Culpepper Connections note: This was William Culpeper Esq.10, a direct ancestor of the modern-day Culpeppers.  Apparently, Sir Thomas Fitz-Aucher had given only part of his land at Lossenham to the monastery, and the Dissolution resulted in all of Lossenham again being privately held.

Mention is made of "all houses, buildings and lands lying within the site of this house."  In 1628, Sir John Culpeper (of Wigsell13) sold the estate to Adrian Moore who built the new house. One of the Bishop family bought it in 1742 and then it went to the Selmes and Tukes...

"...No mention of parochial records would be complete without reference to the church's benefactor, King Edward I. He came to Newenden to hunt and fish and it is tradition that he stayed at Lossenham with the Fitz-Auchers, one of whom was a Gentleman of the Bedchamber. It is interesting to recall that the earliest reference to cricket is contained in the wardrobe accounts of King Edward I when he stayed at Lossenham, and played there."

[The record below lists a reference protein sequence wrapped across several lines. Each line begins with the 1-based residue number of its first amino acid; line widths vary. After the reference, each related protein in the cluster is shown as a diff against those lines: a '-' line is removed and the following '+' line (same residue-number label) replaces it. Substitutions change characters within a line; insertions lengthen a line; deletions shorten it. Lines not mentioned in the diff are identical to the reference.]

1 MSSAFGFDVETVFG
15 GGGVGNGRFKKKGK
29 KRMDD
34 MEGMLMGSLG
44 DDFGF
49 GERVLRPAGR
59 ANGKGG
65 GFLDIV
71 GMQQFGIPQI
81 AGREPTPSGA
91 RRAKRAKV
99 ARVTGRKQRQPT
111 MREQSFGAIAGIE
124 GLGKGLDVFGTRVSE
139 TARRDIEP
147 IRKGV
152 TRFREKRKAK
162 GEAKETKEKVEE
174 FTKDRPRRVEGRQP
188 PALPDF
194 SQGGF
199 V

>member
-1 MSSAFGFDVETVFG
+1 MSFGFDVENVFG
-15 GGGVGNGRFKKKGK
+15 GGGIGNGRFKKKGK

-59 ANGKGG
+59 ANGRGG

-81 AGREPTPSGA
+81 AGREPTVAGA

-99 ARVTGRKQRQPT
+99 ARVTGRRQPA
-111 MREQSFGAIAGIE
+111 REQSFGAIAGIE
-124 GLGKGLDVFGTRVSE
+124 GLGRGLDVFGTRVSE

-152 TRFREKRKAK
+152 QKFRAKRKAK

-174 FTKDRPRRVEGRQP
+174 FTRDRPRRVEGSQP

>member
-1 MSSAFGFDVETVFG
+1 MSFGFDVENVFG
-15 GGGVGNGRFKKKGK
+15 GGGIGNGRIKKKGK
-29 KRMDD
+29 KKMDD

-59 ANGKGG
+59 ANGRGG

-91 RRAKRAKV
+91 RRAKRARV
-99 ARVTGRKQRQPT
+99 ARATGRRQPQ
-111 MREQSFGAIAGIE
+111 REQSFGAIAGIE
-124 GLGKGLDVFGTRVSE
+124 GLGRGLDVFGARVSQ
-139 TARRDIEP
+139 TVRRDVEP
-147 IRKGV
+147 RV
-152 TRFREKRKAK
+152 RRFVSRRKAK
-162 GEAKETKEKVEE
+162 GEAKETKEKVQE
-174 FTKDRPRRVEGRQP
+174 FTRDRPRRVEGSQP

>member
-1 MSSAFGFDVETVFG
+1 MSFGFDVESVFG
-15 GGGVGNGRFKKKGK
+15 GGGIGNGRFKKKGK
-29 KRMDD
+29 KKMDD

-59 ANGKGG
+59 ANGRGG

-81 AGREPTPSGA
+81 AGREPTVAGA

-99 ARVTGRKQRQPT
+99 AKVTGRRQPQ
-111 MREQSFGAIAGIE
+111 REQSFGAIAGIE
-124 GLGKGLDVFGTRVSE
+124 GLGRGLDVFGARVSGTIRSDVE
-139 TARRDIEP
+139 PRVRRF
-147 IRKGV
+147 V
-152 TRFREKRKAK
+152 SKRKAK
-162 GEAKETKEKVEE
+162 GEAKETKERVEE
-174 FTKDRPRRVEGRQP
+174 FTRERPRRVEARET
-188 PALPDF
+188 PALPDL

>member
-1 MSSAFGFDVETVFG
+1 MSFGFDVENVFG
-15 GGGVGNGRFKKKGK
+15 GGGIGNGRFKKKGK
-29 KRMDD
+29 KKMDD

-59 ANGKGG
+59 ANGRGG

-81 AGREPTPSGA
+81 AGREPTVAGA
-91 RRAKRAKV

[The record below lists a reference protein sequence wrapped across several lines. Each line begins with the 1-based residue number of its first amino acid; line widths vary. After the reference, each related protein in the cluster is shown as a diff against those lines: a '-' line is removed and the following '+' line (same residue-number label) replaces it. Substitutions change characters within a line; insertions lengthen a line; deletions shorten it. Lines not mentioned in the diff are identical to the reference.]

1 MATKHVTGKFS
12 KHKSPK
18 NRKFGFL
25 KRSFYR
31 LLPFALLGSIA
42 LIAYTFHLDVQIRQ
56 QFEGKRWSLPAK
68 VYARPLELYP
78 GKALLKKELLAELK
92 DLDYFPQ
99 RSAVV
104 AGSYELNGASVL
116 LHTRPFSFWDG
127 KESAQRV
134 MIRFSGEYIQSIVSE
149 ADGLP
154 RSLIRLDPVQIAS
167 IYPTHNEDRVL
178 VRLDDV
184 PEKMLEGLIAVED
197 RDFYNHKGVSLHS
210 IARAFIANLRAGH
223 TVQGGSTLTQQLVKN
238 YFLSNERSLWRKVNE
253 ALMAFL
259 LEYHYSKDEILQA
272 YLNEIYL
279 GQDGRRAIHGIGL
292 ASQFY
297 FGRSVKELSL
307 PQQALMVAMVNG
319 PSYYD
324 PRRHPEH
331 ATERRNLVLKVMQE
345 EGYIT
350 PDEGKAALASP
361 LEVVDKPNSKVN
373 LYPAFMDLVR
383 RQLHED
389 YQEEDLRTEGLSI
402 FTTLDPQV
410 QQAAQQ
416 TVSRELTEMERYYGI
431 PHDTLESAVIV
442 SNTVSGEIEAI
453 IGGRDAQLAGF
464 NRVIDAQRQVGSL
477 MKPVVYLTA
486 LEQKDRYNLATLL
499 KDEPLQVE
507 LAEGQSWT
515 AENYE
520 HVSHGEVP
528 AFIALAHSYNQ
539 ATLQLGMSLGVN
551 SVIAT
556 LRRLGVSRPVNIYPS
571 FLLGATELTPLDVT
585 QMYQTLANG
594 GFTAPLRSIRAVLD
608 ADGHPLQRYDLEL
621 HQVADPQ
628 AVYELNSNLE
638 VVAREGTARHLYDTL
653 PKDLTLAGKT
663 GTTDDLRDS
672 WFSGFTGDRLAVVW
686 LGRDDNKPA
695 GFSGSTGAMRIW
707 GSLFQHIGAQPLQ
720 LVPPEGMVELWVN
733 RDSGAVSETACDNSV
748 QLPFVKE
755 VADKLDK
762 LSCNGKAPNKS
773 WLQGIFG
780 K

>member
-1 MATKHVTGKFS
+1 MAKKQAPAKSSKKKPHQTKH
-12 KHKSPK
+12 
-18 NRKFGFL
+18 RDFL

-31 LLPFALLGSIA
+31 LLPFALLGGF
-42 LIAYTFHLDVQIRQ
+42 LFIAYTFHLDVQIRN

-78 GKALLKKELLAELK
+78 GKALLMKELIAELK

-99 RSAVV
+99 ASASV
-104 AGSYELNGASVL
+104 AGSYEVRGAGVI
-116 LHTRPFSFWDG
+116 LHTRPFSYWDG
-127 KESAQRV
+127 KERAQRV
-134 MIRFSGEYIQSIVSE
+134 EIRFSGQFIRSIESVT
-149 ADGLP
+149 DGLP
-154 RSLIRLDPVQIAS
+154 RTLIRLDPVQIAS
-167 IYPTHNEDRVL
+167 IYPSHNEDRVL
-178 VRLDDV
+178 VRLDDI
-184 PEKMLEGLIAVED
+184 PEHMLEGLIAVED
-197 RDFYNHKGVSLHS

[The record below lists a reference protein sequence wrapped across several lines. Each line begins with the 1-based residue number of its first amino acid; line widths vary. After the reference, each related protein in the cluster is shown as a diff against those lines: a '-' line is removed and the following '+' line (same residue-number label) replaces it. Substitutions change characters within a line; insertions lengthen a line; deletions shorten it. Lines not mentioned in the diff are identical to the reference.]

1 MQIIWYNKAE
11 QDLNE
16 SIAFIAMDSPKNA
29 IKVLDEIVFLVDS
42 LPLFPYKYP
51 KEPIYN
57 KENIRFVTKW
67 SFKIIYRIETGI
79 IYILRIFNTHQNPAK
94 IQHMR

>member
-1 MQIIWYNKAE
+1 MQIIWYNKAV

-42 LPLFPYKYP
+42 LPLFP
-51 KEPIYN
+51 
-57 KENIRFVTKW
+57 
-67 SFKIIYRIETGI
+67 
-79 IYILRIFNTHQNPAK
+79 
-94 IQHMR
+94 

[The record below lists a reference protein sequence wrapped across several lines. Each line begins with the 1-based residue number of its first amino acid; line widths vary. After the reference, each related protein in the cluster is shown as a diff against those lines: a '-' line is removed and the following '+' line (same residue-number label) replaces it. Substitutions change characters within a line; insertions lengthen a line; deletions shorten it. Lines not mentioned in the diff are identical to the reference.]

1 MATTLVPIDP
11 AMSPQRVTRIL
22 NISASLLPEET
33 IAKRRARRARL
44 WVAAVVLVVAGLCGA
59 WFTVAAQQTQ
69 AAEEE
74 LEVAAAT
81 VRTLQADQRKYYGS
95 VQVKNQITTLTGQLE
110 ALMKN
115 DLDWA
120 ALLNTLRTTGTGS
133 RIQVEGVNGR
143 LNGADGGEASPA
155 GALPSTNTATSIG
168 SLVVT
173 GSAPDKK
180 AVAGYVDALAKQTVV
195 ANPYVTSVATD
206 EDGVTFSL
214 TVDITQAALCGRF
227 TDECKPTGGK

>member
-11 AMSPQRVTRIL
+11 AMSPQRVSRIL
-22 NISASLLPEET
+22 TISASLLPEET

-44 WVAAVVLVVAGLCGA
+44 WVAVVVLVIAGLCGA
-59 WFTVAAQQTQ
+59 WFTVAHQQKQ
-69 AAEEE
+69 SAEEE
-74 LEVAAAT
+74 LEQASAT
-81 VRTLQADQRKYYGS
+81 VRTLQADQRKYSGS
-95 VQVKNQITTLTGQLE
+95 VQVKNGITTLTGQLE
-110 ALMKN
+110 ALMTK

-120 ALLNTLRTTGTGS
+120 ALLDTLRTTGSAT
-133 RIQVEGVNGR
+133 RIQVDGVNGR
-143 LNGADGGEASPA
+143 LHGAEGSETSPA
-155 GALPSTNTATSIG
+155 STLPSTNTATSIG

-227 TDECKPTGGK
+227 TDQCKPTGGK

Source: Church booklet by Anne Roper, 4th edition, June 1993.

Location: On A268 and A28, just north of the River Rother, 11 miles SE of Goudhurst.
National Grid Coordinates: TQ 835 273

Newenden

History and Photographs

1831 Topographical Dictionary
"NEWENDEN-LIBERTY. A parish in the hundred of SELBRITTENDEN, lathe of SCRAY, county of KENT, 5˝ miles (S.W. by S.) from Tenterden, containing 151 inhabitants... The church is dedicated to St. Peter. This place, now an inconsiderable village, but still governed by a bailiff and under-bailiff, independent of the hundred, was formerly a large city and sea-port, and is said to have contained fifty-two taverns. The Roman station Anderidœ has by some been fixed near this spot, where [p.362] large remains of earthworks, many Roman coins, foundations, and other antiquities have been from time to time discovered. The river Rother, which is crossed by a modern brick bridge of three arches, on the high road from Kent to Sussex, runs through the parish. At Losenden (Lossenham) are the remains of a Carmelite friary, founded in 1241, by Sir Thomas Fitz-Aucher, Knight, in honour of the Blessed Virgin. Here is a powerful chalybeate spring."

Last Revised: 02 Jan 2015